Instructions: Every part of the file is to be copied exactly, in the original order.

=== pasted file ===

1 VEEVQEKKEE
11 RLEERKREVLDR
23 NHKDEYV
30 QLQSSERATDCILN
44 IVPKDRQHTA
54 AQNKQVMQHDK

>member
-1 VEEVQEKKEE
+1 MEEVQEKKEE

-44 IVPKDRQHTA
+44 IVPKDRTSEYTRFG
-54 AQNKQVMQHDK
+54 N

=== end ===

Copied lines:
1 VEEVQEKKEE
11 RLEERKREVLDR
23 NHKDEYV
30 QLQSSERATDCILN
44 IVPKDRQHTA
54 AQNKQVMQHDK

>member
-1 VEEVQEKKEE
+1 MEEVQEKKEE

-44 IVPKDRQHTA
+44 IVPKDRTSEYTRFG
-54 AQNKQVMQHDK
+54 N